Brubeck Is Back On The Job

Dave Brubeck's new pacemaker seems to be working. Here's a headline from this morning's Worcester (MA) Telegram-Gazette: Brubeck makes up-tempo return Ticker repaired, pianist keeps beat To read a review of Friday night's concert in Worcester, go here. We have found no explanation of why Chris Smith and Cody Cox were substituting for Michael Moore and Randy Jones, Brubeck's regular bassist and drummer. … [Read more...]

Followup: Reilly’s Joyful Thanks

Pianist Jack Reilly's recital at the Johns Hopkins Medicine Center in Baltimore on November 9 paid musical tribute to the memory of the doctor who saved his life. The concert of Reilly's original work was recorded. To see and hear it, click here. Thanks to the folks at Johns Hopkins for providing the printed program. DESCRIPTION: " THE SILENCE of the HEART" 24 MINIATURES FOR PIANO Dedicated to the late Dr. Martin Abeloff BOOK ONE 1) C Major 7) E flat Major 2) … [Read more...]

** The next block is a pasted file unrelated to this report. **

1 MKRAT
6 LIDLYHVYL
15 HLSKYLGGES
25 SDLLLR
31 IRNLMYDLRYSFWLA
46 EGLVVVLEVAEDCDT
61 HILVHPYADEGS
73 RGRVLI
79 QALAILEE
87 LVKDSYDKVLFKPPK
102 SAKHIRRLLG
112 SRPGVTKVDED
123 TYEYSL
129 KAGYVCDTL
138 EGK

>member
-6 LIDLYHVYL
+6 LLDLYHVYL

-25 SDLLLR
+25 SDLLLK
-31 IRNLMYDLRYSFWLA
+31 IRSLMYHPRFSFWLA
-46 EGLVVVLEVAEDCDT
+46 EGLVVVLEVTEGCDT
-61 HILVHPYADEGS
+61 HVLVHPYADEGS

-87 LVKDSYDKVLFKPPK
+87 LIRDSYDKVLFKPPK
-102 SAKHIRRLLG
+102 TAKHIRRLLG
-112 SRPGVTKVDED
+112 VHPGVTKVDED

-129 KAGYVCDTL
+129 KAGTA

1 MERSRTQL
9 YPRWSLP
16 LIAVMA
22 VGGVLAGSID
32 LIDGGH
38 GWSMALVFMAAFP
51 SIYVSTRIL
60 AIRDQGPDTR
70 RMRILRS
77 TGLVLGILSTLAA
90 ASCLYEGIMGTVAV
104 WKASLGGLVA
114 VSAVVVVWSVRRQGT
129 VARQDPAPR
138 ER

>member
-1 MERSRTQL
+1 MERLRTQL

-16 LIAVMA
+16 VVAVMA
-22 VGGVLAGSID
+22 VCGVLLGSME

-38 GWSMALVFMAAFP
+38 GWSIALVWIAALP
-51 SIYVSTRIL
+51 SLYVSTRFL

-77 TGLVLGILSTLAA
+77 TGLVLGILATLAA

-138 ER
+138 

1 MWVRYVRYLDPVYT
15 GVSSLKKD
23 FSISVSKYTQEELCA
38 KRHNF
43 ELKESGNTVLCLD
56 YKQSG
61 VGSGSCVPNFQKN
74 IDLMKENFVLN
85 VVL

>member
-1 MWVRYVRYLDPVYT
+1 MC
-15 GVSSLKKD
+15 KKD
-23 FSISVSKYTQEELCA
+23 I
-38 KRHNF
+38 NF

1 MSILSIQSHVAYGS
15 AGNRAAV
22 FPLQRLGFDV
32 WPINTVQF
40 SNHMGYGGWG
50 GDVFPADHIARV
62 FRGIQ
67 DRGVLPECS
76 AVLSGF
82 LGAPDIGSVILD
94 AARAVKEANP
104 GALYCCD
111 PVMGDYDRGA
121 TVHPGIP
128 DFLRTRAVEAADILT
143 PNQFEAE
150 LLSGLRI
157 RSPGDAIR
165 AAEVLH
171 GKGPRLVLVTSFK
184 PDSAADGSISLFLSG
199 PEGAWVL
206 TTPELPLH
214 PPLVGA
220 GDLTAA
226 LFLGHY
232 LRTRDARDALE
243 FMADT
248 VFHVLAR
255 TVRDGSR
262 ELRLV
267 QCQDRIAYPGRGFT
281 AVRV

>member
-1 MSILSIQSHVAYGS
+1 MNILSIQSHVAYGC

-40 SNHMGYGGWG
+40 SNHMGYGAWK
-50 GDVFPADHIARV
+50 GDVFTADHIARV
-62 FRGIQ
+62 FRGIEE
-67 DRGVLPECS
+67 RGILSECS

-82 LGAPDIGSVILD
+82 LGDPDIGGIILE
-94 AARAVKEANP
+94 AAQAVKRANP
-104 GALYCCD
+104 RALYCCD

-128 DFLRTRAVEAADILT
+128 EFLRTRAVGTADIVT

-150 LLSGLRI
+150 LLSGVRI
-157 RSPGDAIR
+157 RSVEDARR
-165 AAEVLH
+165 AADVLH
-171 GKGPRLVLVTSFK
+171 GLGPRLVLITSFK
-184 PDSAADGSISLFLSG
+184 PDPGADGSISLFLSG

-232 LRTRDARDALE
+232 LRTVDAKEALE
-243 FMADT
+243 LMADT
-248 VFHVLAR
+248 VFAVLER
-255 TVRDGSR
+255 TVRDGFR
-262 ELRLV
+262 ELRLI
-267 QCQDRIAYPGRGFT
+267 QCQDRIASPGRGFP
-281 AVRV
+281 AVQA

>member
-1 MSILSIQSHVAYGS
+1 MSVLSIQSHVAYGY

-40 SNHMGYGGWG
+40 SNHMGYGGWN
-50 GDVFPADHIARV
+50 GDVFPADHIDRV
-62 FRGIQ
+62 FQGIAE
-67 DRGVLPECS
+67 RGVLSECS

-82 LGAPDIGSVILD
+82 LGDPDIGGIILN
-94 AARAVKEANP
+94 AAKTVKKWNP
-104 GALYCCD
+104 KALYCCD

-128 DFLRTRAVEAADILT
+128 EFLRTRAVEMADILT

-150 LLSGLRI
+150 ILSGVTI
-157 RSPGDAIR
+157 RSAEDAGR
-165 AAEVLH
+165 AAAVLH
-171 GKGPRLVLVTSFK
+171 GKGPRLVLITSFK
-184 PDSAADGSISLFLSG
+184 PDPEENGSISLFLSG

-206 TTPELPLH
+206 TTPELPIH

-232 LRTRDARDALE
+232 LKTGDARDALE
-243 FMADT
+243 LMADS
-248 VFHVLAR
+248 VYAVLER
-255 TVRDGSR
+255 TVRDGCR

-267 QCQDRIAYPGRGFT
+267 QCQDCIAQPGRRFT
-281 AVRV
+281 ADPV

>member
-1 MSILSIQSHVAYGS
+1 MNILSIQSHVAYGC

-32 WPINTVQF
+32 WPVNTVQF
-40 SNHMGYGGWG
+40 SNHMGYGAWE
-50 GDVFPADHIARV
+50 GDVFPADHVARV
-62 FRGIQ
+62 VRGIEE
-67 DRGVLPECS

A Brubeck Birthday Concert

Dave Brubeck's 90th birthday is on December 6. Observances are beginning. This weekend in Minneapolis, Minnesota, the Metropolitan Symphony Orchestra under music director William Schrickel will play a celebratory concert with three pieces by Brubeck. They include one of his first extended orchestral works, Elementals, and the U.S. premiere of an adaptation for solo violin and strings of "Sleep, Holy Infant" from La Fiesta de la Posada. Three others pieces on the program are by George Gershwin, … [Read more...]

Weekend Listening Tip: Stamm And Kirchner

Correspondence from Bill Kirchner, saxophonist, composer, arranger, teacher, author, broadcaster (does this guy sleep?): Recently, I taped my next one-hour show for the "Jazz From The Archives" series. Presented by the Institute of Jazz Studies, the series runs every Sunday on WBGO-FM (88.3). After graduating from North Texas State University and playing with the Stan Kenton and Woody Herman orchestras, trumpeter Marvin Stamm (b. 1939) settled in New York City in 1966. For more than two … [Read more...]

Charlie Haden & Company To The Rescue

It happens now and then: I am tied up on deadline for an article that demands extensive research. The Rifftides staff reports that there is no stash of shelf material, a serious breach of preparedness. They will be reprimanded. In a life misspent in journalism I have been conditioned to find dead air and blank space unacceptable. That translates to discomfort when the blog goes unrefreshed. Fortunately, a solution arrived in the form of a fine video to which a friend alerted me. This is a … [Read more...]

Thinking Of Danny Barker